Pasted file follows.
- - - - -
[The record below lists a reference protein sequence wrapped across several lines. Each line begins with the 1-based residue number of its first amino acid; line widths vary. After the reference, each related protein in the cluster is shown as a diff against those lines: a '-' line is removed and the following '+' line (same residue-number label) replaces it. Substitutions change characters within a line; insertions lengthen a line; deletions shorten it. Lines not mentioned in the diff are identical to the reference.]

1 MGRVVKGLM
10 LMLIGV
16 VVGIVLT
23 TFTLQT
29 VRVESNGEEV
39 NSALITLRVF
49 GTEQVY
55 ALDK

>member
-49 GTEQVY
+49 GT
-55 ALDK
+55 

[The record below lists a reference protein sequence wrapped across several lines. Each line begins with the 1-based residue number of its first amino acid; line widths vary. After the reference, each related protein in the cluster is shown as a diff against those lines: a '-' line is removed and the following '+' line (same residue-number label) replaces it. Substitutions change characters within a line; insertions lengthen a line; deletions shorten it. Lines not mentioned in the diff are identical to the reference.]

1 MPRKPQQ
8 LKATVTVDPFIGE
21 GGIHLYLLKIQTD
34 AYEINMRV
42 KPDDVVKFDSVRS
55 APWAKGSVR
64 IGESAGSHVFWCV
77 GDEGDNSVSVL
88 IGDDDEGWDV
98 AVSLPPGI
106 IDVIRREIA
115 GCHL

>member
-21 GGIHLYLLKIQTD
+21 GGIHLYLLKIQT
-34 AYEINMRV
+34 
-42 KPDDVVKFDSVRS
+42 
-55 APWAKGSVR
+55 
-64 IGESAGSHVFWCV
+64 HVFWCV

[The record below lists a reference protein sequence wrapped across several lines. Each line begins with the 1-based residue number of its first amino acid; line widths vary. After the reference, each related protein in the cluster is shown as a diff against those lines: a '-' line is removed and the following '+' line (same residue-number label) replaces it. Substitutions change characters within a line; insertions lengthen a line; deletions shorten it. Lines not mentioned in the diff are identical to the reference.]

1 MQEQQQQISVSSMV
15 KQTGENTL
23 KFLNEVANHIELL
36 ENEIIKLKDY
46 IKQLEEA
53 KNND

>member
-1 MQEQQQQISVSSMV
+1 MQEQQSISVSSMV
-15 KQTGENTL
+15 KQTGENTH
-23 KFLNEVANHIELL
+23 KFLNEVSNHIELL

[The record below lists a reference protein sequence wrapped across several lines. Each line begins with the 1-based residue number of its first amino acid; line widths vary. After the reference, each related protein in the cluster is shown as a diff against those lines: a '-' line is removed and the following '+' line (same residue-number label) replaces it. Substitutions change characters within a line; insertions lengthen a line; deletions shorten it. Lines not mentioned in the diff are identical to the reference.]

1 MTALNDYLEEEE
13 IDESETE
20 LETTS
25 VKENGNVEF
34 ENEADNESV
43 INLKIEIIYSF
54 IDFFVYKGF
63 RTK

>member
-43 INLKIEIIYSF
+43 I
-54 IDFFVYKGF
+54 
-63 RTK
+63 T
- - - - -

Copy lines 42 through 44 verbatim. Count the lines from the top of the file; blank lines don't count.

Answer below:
23 KFLNEVANHIELL
36 ENEIIKLKDY
46 IKQLEEA